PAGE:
Seaweed Drink Suppresses Appetite, Says Obesity Journal Article
Gel-forming extracts of seaweed have been used in the past in numerous weight loss products as a way to suppress appetite and lose weight. Controversy over false and misleading advertising by some sellers of weight loss pills—as well as pilot studies not detecting weight loss effects—has clouded the issue over whether or not alginates—a seaweed extract—can be beneficial toward fighting obesity. However, a recently reported online study tells us that the effectiveness of alginates toward appetite suppression is dependent upon the source of the alginates and the formulation of the seaweed drink.
One type of seaweed extract known more formally as “sodium alginate” is made from brown algae found in the ocean. The extract form of it is a mucilaginous polysaccharide carbohydrate isolated from the algae’s cell walls. Processed foods take advantage of alginate’s gel-like properties and is commonly used as a food additive in foods like ice cream and soy sauce to enhance flavor and taste, and as a thickener in gravy. When added to bread, studies have shown that alginate-containing bread scores higher in texture and richness than a typical standard loaf of white bread.
Its use in weight loss products has motivated nutritional researchers to see if the makers of supplements containing alginate can live up to their claims under scientific scrutiny. In one small pilot study published in the journal Appetite last year, researchers tested the weight loss effects of an alginate-containing drink in conjunction with a calorie-restricted diet. What they found was that drinking the alginate beverage was tolerable and acceptable by the majority of the test subjects, but it did not support previous claims made by the weight loss industry that alginate enhances weight loss. However, the researchers did note that a larger study was needed to be conclusive.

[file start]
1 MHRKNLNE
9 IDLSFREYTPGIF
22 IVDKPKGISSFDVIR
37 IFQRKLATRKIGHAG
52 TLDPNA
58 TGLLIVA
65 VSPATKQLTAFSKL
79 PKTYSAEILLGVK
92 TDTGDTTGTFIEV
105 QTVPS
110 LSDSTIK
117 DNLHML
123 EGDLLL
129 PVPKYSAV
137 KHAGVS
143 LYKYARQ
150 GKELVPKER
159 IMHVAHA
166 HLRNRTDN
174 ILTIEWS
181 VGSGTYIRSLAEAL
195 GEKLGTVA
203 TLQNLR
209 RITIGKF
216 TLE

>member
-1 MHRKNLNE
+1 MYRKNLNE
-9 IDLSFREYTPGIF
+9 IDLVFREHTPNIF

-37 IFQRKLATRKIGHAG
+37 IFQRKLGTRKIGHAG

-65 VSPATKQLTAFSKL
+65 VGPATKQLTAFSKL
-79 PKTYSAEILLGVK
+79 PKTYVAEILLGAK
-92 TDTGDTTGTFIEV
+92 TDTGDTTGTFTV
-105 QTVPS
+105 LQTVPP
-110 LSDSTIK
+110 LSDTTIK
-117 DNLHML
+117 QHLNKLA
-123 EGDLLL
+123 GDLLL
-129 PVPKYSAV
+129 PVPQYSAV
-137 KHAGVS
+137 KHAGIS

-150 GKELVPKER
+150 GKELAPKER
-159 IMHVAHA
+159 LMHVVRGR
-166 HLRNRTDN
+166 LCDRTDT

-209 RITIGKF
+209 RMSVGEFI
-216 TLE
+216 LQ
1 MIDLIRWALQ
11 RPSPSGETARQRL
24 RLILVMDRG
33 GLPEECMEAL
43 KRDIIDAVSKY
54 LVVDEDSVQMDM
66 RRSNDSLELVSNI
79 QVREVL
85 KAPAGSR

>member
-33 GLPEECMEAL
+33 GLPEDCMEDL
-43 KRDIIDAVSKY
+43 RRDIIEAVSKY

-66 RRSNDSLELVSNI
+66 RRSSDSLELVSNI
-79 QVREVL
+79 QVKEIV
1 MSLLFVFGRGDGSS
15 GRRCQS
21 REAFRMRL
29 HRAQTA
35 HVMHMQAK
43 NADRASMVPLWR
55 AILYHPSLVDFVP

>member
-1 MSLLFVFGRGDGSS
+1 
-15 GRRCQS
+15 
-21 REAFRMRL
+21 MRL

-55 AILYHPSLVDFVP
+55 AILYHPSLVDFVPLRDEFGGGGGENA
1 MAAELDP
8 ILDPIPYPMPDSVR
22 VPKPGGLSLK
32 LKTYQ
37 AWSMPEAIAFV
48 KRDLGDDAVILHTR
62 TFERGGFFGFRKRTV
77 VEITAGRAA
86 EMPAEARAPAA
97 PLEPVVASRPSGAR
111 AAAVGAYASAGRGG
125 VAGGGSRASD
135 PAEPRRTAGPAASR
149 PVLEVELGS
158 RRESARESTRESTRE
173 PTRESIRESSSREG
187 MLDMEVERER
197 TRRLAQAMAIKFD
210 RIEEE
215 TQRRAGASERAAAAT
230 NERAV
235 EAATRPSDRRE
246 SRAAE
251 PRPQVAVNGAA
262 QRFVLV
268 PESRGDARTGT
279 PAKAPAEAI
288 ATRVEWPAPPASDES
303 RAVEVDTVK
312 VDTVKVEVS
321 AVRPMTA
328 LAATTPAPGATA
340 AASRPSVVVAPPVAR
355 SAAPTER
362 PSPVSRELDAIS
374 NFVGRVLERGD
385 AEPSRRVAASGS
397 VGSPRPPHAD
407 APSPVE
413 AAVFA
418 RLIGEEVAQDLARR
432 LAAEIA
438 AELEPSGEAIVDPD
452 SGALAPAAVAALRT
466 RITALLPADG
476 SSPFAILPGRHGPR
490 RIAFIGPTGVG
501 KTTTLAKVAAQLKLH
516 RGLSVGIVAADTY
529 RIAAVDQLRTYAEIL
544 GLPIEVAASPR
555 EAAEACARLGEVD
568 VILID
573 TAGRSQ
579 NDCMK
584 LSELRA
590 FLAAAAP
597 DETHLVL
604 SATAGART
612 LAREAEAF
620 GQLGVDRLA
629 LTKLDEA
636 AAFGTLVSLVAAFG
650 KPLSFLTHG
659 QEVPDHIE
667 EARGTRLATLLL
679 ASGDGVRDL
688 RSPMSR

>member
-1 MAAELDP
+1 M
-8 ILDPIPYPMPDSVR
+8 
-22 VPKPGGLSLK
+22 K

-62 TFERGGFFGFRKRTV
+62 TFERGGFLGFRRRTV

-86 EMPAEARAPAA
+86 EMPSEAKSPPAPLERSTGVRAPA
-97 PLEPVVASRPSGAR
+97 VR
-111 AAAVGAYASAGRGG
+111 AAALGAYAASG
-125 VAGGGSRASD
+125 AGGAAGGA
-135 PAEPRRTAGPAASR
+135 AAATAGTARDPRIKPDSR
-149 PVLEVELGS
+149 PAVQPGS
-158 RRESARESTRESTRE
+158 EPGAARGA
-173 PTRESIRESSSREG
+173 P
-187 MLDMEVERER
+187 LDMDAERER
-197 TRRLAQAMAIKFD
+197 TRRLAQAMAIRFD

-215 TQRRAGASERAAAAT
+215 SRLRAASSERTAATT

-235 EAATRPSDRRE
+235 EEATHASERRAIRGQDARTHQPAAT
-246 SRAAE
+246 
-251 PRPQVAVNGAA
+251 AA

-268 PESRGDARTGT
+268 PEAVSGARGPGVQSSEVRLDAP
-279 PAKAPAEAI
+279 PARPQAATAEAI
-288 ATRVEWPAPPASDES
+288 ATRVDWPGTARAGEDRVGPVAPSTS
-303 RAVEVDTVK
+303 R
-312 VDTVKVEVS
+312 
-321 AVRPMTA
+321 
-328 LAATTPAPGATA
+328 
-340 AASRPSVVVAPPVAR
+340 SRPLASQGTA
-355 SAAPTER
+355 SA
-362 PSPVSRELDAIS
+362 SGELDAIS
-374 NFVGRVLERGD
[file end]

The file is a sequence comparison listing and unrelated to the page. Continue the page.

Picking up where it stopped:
Another related study, published in the journal Obesity, may have found a reason why some studies do not reveal weight loss results with alginate. In their study the researchers believe that it is the specific alginate source—in particular its gel strength in the stomach—and the product’s chemical/physical matrix that appears to be crucial to its efficacy.
Their results in a study involving the drinking of a strongly-gelling alginate in a low-viscosity solution on 23 volunteers showed the researchers that the alginate needs to be in a fully hydrated form to be effective. Testing a range of various levels of alginate as a drink in place of a meal and looking at the effect the doses have on appetite suppression revealed that the subjects who had the highest level of alginate in their drink scored 20-30% lower in hunger in comparison to a control group.
The researchers find that the appetite suppressing ability of their seaweed drink to be promising, but do note that additional studies are needed to establish its implications for food intake, compliance to weight loss programs, and long-term effects on weight loss or weight maintenance.
In fact, one of the concerns of taking an alginate extract is that its sodium form may be contraindicated for people with high blood pressure. In addition, because calcium is excreted with excess sodium in your urine, over time it could deplete calcium levels needed for bones, leading to a calcium deficiency and placing some individuals at risk for bone fractures and osteoporosis.
It appears then that extracts of seaweed as an appetite suppressant may be beneficial after all—if it is derived from the right source of algae and in the correct chemical/physical formulation. However, as always follow your physician’s advice before taking any supplement to ensure that there are no contraindications. For more information about seaweed and health, follow this link to a Dr. Oz-related article linking seaweeds to weight loss.
Image Source: Courtesy of MorgueFile
“Can alginate-based preloads increase weight loss beyond calorie restriction? A pilot study in obese individuals” Appetite 2011 Dec; 57(3):601-4; Georg Jensen M. et al.
“Dose-Dependent Suppression of Hunger by a Specific Alginate in a Low-Viscosity Drink Formulation” Obesity 19, 1171-1176; Harry P.F. Peters et al.